Residential Tinting – More Than Just Energy Savings

As we discussed in the last post, residential window tinting can be an effective way to save energy, which has become so important as people realize that the value of our energy goes beyond the dollar amount on our monthly bill.   But window film can have several benefits to the homeowner, outside of those offered by energy savings.

The solar reflection properties that help keep your energy bills lower, are also protecting your Cause of Fading Chartfurniture and flooring from the sun’s harmful rays.  The sun can often be more damaging to antiques, artwork and fine rugs than the wear and tear of everyday life.   The main causes of fading are shown in the chart to the left – and as you can see, solar energy sources account for a big chunk of the discoloration on some of our most valuable possessions.

Residential tinting film can also provide another type of protection that many people don’t consider a risk until it happens – home window breakage.  We expect a certain level of risk in car window breakage, that’s why the glass on your automobile is either tempered safety glass, or laminated windshield glass.  But most residential window glass is just like any other flat glass, when it breaks, it makes large shards and tiny glass splinters.

When applied to the inside of single or double pane windows residential films can help prevent these shards of the interior glass from scattering all over due to impact damage.  Whether the damage to the window was a kid’s home run ball or a loose branch in a storm, window film can prevent injury or material damage due to flying glass.   Home tinting film can also hold the glass together in case of intentional breakage, making it harder for anyone to maliciously gain access to your home without serious injury to themselves.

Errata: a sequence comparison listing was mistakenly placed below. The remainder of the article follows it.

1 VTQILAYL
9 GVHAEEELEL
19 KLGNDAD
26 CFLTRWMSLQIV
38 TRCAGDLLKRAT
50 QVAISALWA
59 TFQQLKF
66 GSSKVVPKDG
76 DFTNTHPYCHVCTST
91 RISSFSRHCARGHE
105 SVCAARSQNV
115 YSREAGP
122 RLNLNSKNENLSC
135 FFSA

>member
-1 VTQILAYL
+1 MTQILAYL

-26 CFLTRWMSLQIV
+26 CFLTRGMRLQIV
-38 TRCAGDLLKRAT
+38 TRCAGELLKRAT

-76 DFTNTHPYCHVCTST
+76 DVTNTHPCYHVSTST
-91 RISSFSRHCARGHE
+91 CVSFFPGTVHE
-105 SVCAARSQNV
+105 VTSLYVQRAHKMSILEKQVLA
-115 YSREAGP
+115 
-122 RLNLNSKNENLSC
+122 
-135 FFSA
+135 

Residential window tinting provides a line of protection against everything from faded furniture to flying footballs, on top of the more familiar energy savings.   It’s a wonder more people don’t consider this one of the first options for residential window improvements – it can save your money, your belongings and maybe even your self!

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Window Tinting at Home – Protection with No Need for Low-E

People often regard residential window tinting as they would applying foil to your windows –  it may keep the rays out, but it just doesn’t look nice.  Many neighborhood associations have even taken the step to set guidelines that prohibit residential tint.  But the truth is that putting film on your home’s windows can protect your home and save energy, without giving your home the mirrored sunglass look, or any look at all for that matter!

With a variety of films that are protective, yet invisible from the outside, even homeowners in communities with strict HOA policies have options for insulating and preserving without any change in appearance.  One of the most popular films lately is our optically clear, polyester based Hilite film series by Panorama, which has unbeatable protection while being virtually imperceptible – both indoors and out.  Hilite films provide even greater solar energy protection without the reflective quality of the old mirror films.

And people thinking about replacing their decent insulated window units with Low-E or even Argon gas filled windows, might look to residential film for a more efficient and economical solution.  Some films have solar energy rejection rates higher than those offered by any of the modern gas filled window types.  And with the natural insulation that another layer can give you (think plastic sheets over the windows), residential films can make a bigger dent in the amount of energy traveling in and out through you windows.

Your choice in films can make a big difference in the effect on energy savings, as some films can actually store tons of heat, making the windows less efficient than they were before.  If you are wondering which film might be right for your home, check out the information on our site or more detailed information about the Hilite film, provided by Panorama.